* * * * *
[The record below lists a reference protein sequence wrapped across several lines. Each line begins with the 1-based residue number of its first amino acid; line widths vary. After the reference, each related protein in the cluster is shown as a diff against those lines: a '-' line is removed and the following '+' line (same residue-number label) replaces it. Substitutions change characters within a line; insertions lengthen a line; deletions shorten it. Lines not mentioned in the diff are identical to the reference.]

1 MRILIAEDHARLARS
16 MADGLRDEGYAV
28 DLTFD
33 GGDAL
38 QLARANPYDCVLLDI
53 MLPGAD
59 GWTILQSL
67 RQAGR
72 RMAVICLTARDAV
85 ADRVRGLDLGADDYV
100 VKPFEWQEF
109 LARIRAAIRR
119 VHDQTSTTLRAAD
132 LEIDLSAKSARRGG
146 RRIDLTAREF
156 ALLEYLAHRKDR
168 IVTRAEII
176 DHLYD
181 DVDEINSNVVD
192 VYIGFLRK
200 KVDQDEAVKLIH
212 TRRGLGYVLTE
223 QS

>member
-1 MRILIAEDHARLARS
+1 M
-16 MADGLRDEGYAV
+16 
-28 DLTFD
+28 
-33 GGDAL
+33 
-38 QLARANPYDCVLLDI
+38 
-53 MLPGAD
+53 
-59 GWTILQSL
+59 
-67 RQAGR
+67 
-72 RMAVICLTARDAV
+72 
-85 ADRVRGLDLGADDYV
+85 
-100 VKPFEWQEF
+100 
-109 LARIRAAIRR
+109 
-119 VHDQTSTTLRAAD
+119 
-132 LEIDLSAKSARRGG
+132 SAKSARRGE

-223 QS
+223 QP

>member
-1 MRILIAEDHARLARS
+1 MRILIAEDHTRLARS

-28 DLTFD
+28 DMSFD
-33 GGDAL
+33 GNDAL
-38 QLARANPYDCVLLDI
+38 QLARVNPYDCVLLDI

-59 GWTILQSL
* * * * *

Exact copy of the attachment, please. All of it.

[The record below lists a reference protein sequence wrapped across several lines. Each line begins with the 1-based residue number of its first amino acid; line widths vary. After the reference, each related protein in the cluster is shown as a diff against those lines: a '-' line is removed and the following '+' line (same residue-number label) replaces it. Substitutions change characters within a line; insertions lengthen a line; deletions shorten it. Lines not mentioned in the diff are identical to the reference.]

1 MRILIAEDHARLARS
16 MADGLRDEGYAV
28 DLTFD
33 GGDAL
38 QLARANPYDCVLLDI
53 MLPGAD
59 GWTILQSL
67 RQAGR
72 RMAVICLTARDAV
85 ADRVRGLDLGADDYV
100 VKPFEWQEF
109 LARIRAAIRR
119 VHDQTSTTLRAAD
132 LEIDLSAKSARRGG
146 RRIDLTAREF
156 ALLEYLAHRKDR
168 IVTRAEII
176 DHLYD
181 DVDEINSNVVD
192 VYIGFLRK
200 KVDQDEAVKLIH
212 TRRGLGYVLTE
223 QS

>member
-1 MRILIAEDHARLARS
+1 M
-16 MADGLRDEGYAV
+16 
-28 DLTFD
+28 
-33 GGDAL
+33 
-38 QLARANPYDCVLLDI
+38 
-53 MLPGAD
+53 
-59 GWTILQSL
+59 
-67 RQAGR
+67 
-72 RMAVICLTARDAV
+72 
-85 ADRVRGLDLGADDYV
+85 
-100 VKPFEWQEF
+100 
-109 LARIRAAIRR
+109 
-119 VHDQTSTTLRAAD
+119 
-132 LEIDLSAKSARRGG
+132 SAKSARRGE

-223 QS
+223 QP

>member
-1 MRILIAEDHARLARS
+1 MRILIAEDHTRLARS

-28 DLTFD
+28 DMSFD
-33 GGDAL
+33 GNDAL
-38 QLARANPYDCVLLDI
+38 QLARVNPYDCVLLDI

-59 GWTILQSL